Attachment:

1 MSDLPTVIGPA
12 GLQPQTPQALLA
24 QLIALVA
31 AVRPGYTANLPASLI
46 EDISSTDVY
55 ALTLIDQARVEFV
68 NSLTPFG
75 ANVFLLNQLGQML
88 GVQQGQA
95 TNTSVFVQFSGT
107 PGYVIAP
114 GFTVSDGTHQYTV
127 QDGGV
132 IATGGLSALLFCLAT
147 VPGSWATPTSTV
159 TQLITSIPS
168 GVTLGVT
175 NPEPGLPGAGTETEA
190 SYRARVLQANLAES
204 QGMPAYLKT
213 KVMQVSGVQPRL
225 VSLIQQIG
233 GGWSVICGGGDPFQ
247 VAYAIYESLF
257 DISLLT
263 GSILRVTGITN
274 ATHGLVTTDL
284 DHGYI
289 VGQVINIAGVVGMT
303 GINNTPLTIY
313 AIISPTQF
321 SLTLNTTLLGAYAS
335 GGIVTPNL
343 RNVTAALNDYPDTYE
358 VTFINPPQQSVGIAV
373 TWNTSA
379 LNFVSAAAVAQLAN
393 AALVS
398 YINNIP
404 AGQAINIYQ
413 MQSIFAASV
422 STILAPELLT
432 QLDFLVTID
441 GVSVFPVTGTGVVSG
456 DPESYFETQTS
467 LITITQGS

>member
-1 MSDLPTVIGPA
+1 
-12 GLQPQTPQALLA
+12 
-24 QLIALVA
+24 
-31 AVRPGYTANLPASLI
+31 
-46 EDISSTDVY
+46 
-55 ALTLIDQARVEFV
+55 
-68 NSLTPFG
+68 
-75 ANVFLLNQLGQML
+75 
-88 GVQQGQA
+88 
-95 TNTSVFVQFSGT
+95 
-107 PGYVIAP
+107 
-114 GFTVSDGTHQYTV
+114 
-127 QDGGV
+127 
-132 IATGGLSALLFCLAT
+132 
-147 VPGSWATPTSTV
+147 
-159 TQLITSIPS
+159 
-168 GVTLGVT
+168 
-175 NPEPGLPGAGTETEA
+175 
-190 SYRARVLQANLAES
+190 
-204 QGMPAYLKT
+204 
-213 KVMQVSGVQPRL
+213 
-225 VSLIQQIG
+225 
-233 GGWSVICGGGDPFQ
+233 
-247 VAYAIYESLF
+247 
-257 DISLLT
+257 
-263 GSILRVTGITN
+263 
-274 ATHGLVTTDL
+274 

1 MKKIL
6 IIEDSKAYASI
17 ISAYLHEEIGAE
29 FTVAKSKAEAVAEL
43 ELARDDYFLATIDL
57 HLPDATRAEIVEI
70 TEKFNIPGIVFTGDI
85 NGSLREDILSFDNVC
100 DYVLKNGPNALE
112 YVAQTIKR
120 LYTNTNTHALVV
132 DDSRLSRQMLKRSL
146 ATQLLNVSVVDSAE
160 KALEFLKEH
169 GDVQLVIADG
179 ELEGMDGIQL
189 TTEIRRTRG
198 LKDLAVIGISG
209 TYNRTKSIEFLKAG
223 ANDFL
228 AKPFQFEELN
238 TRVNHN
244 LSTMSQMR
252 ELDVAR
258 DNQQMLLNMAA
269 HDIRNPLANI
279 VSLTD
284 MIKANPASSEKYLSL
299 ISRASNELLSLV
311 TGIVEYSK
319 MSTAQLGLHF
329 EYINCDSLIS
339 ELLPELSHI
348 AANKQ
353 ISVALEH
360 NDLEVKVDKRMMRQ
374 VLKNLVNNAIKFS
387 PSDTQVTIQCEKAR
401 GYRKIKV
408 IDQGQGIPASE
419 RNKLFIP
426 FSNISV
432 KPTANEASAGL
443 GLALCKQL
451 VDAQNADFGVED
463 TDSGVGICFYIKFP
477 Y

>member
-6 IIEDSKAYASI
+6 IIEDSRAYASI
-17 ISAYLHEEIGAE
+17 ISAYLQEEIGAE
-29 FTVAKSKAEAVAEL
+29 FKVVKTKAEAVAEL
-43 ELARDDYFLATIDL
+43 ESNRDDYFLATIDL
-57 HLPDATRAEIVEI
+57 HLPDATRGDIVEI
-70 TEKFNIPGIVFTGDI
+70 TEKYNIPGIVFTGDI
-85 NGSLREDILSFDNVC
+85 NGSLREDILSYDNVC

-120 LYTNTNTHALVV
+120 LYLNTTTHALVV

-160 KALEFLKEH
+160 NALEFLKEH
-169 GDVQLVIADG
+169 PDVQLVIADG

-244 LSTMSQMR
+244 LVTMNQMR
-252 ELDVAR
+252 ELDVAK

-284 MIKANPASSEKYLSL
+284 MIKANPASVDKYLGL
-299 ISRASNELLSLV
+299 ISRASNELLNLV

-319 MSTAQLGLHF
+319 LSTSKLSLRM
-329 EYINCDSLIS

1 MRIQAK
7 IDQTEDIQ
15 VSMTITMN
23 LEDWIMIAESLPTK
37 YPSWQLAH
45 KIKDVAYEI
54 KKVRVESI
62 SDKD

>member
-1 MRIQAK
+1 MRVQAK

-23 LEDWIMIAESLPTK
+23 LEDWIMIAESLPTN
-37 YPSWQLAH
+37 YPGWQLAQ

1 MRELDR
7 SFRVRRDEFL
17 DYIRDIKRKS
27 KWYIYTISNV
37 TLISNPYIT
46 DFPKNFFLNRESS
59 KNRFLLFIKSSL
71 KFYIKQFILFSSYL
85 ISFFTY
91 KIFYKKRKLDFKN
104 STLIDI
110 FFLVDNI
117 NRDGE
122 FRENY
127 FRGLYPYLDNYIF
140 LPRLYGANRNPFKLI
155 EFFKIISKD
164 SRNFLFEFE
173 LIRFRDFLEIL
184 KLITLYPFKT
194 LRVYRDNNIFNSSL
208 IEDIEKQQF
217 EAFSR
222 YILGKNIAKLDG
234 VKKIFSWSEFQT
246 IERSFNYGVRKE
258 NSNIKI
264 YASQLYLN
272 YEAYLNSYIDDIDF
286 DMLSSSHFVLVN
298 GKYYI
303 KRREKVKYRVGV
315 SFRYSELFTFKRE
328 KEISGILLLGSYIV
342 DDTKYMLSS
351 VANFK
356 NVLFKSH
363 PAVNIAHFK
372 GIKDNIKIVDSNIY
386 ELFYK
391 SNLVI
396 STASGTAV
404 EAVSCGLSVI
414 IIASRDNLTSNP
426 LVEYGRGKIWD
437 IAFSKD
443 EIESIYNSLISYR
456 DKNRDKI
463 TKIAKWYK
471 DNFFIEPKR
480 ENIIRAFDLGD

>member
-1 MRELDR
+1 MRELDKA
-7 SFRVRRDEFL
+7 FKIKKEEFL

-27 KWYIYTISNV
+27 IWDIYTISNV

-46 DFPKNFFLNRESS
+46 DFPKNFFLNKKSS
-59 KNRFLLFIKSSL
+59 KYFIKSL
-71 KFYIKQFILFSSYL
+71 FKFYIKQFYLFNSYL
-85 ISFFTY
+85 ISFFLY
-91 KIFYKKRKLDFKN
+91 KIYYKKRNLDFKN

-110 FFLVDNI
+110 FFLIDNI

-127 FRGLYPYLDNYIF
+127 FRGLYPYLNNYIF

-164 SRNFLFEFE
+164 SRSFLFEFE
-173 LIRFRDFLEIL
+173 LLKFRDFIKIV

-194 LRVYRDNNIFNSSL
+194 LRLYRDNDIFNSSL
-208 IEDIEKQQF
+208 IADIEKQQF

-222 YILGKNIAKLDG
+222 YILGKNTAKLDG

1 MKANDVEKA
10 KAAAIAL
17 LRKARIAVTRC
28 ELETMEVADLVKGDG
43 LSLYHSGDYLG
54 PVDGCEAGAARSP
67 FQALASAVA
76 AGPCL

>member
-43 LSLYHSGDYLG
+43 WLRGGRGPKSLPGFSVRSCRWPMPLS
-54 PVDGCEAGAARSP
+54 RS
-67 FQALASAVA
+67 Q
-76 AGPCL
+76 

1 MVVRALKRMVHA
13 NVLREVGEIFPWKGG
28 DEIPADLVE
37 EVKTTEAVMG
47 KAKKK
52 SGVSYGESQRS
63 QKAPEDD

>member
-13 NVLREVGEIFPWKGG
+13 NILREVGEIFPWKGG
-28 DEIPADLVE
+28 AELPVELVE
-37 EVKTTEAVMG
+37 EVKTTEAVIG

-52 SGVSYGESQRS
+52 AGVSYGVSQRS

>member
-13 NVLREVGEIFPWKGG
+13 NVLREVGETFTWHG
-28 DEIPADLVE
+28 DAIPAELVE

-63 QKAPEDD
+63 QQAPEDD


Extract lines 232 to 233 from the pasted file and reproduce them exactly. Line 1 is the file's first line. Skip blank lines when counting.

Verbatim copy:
356 NVLFKSH
363 PAVNIAHFK